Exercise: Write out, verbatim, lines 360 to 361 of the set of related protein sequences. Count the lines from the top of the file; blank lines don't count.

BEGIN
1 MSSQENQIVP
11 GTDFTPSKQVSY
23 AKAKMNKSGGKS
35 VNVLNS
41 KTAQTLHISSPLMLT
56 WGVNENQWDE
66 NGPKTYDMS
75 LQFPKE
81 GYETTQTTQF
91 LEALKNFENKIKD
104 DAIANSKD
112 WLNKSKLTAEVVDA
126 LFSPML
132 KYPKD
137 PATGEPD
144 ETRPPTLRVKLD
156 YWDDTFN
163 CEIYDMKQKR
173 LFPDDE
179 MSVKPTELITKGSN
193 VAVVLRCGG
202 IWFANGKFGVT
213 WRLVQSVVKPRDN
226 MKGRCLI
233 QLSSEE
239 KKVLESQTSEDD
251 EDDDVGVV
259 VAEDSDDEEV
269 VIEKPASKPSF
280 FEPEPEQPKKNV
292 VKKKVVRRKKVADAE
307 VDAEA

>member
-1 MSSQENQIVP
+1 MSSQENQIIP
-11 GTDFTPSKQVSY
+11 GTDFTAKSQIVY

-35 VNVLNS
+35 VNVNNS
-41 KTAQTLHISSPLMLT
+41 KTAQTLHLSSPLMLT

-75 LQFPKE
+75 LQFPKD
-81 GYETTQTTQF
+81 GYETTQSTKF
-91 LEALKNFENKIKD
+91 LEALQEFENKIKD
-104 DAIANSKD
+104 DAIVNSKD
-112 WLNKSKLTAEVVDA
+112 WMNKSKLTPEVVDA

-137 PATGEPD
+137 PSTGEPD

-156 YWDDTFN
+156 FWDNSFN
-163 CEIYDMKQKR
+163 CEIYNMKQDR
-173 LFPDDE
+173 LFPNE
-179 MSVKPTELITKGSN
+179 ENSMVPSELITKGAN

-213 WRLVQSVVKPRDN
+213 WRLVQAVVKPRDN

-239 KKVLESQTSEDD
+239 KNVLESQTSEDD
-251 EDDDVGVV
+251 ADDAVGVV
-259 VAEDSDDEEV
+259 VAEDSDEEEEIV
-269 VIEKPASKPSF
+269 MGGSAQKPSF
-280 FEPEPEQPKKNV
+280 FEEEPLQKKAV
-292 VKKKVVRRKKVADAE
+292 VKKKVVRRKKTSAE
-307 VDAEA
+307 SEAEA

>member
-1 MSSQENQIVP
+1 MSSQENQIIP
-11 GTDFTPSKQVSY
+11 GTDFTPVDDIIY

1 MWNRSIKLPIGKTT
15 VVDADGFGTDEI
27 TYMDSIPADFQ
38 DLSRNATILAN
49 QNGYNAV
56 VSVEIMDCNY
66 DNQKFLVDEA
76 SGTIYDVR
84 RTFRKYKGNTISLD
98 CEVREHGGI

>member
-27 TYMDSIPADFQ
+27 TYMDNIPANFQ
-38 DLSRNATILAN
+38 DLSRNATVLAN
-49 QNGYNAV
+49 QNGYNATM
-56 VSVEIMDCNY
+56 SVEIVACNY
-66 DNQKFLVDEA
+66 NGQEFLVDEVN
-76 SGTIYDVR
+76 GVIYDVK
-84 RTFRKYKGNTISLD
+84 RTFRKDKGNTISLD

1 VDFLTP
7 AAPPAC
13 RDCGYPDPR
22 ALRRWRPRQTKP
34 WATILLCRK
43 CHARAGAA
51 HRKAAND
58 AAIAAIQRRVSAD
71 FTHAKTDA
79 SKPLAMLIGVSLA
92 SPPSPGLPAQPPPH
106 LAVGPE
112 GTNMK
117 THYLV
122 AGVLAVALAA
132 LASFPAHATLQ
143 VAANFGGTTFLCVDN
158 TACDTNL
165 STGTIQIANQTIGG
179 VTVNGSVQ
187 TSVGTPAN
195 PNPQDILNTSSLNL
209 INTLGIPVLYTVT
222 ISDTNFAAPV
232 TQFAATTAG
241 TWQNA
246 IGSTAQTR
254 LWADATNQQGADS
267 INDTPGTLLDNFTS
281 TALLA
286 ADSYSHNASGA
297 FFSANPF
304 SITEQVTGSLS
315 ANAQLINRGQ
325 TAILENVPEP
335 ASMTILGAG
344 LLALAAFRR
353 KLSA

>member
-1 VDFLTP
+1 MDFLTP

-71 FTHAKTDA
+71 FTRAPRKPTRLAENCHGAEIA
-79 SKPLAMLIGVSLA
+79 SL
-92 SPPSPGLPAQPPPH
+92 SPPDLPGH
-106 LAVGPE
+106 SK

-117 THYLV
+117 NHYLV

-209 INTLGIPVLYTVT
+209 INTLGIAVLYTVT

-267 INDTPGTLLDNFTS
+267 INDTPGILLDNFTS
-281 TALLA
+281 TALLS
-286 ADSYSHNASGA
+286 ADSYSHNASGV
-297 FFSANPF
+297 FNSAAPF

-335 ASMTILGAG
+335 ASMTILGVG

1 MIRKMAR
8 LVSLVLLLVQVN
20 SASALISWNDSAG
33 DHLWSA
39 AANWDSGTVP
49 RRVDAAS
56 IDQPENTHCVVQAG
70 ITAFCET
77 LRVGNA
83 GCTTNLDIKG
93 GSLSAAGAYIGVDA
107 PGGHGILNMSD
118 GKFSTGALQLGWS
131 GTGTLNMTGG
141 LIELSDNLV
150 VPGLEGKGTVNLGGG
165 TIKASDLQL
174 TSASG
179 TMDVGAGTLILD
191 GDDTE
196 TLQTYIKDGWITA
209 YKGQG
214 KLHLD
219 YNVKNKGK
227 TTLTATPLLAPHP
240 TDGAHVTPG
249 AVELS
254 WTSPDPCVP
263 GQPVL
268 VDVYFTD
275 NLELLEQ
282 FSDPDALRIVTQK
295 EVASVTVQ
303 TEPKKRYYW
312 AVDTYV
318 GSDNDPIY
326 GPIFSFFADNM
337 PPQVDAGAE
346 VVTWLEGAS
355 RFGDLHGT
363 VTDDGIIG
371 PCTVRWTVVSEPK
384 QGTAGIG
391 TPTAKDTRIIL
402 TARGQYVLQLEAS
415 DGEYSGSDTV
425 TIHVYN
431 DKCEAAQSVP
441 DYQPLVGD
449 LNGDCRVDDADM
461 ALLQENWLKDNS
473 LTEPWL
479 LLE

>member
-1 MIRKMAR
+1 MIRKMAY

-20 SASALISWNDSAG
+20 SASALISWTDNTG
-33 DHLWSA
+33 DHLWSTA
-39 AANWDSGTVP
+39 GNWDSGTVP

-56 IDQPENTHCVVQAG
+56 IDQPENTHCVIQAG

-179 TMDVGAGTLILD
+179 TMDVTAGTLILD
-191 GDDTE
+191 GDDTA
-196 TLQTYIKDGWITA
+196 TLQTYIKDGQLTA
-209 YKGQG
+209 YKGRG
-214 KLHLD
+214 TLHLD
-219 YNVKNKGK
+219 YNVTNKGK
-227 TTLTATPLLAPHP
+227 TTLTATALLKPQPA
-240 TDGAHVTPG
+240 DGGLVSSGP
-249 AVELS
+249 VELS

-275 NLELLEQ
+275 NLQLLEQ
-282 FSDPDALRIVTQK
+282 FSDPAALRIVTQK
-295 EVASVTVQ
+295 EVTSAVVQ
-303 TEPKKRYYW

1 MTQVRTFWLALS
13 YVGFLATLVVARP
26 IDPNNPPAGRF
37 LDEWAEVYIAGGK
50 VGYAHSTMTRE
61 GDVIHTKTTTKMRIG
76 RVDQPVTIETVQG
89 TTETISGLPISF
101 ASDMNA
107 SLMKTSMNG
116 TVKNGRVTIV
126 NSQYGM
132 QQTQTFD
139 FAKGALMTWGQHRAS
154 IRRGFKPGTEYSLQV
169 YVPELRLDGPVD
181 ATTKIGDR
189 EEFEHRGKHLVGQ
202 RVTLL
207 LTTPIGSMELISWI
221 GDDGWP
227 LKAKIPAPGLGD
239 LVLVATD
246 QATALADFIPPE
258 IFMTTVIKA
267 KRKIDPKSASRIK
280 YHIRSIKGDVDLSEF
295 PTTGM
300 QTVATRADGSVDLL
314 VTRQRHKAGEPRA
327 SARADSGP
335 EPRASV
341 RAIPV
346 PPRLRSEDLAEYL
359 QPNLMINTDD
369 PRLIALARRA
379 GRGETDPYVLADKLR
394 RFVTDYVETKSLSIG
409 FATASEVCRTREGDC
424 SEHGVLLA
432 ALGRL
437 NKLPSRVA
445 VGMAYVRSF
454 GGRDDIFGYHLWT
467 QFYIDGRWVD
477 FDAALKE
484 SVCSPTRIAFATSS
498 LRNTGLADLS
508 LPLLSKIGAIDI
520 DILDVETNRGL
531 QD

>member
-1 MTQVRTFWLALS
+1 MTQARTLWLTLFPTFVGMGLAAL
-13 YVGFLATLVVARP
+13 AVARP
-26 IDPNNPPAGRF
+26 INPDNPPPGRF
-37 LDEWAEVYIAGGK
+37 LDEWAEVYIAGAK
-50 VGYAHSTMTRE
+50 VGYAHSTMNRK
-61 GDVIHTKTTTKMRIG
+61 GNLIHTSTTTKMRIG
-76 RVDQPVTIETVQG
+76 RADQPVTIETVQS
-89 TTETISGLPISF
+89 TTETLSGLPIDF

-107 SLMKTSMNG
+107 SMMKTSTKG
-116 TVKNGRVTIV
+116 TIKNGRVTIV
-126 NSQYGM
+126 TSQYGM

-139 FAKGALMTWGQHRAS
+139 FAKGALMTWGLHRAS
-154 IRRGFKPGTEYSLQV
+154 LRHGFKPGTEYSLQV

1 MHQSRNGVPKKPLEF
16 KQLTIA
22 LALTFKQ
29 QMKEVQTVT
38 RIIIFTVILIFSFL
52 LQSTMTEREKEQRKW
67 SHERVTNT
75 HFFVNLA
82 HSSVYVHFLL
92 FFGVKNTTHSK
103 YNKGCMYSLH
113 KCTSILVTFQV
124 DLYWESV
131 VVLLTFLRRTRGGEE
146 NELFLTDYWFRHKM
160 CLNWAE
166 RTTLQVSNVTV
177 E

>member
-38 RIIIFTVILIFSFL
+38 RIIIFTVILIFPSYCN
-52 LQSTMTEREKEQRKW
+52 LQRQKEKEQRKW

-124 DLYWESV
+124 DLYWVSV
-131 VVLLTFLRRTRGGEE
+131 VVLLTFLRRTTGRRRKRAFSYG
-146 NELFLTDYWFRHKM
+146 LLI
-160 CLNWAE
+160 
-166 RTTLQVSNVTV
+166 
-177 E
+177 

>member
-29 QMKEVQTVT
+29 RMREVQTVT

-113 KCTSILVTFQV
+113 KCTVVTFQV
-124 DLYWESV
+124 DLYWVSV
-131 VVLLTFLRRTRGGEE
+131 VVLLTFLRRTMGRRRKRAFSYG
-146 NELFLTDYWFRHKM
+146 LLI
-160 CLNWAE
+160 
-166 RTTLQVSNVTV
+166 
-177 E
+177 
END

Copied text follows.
+52 LQRQKEKEQRKW

-124 DLYWESV